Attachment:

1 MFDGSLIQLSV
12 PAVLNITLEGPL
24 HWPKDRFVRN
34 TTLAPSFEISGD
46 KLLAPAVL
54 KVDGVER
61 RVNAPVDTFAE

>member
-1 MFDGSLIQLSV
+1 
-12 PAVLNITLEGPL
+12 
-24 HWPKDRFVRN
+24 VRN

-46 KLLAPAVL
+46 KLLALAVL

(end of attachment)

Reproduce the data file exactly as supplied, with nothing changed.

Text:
1 MFDGSLIQLSV
12 PAVLNITLEGPL
24 HWPKDRFVRN
34 TTLAPSFEISGD
46 KLLAPAVL
54 KVDGVER
61 RVNAPVDTFAE

>member
-1 MFDGSLIQLSV
+1 
-12 PAVLNITLEGPL
+12 
-24 HWPKDRFVRN
+24 VRN

-46 KLLAPAVL
+46 KLLALAVL